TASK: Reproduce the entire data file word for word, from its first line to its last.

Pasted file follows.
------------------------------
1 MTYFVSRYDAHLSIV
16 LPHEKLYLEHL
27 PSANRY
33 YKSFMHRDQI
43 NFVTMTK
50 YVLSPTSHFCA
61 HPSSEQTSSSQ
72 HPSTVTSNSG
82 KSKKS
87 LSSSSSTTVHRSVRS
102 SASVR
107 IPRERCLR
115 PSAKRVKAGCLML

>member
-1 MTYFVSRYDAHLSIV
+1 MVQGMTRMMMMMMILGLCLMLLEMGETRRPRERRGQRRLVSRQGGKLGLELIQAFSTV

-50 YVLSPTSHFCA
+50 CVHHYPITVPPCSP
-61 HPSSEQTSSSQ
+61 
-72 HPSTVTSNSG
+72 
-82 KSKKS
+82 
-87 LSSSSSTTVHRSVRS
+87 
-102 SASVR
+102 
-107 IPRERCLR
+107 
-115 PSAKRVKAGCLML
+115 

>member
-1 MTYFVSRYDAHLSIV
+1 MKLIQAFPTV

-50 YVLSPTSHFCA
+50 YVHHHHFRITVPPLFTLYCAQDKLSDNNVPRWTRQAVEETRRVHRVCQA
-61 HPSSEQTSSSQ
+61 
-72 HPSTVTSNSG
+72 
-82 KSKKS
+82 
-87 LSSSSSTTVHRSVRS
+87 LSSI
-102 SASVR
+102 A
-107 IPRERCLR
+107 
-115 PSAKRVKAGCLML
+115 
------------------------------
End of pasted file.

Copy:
1 MTYFVSRYDAHLSIV
16 LPHEKLYLEHL
27 PSANRY
33 YKSFMHRDQI
43 NFVTMTK
50 YVLSPTSHFCA
61 HPSSEQTSSSQ
72 HPSTVTSNSG
82 KSKKS
87 LSSSSSTTVHRSVRS
102 SASVR
107 IPRERCLR
115 PSAKRVKAGCLML

>member
-1 MTYFVSRYDAHLSIV
+1 MVQGMTRMMMMMMILGLCLMLLEMGETRRPRERRGQRRLVSRQGGKLGLELIQAFSTV

-50 YVLSPTSHFCA
+50 CVHHYPITVPPCSP
-61 HPSSEQTSSSQ
+61 
-72 HPSTVTSNSG
+72 
-82 KSKKS
+82 
-87 LSSSSSTTVHRSVRS
+87 
-102 SASVR
+102 
-107 IPRERCLR
+107 
-115 PSAKRVKAGCLML
+115 

>member
-1 MTYFVSRYDAHLSIV
+1 MKLIQAFPTV

-50 YVLSPTSHFCA
+50 YVHHHHFRITVPPLFTLYCAQDKLSDNNVPRWTRQAVEETRRVHRVCQA
-61 HPSSEQTSSSQ
+61 
-72 HPSTVTSNSG
+72 
-82 KSKKS
+82 
-87 LSSSSSTTVHRSVRS
+87 LSSI
-102 SASVR
+102 A
-107 IPRERCLR
+107 
-115 PSAKRVKAGCLML
+115 